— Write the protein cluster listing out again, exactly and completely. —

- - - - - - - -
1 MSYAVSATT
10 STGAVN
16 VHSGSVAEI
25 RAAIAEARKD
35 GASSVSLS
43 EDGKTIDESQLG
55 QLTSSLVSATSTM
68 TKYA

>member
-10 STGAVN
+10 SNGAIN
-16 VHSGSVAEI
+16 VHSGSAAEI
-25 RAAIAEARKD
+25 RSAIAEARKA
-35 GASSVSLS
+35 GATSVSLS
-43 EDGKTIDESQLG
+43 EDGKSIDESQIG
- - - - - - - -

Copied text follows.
1 MSYAVSATT
10 STGAVN
16 VHSGSVAEI
25 RAAIAEARKD
35 GASSVSLS
43 EDGKTIDESQLG
55 QLTSSLVSATSTM
68 TKYA

>member
-10 STGAVN
+10 SNGAIN
-16 VHSGSVAEI
+16 VHSGSAAEI
-25 RAAIAEARKD
+25 RSAIAEARKA
-35 GASSVSLS
+35 GATSVSLS
-43 EDGKTIDESQLG
+43 EDGKSIDESQIG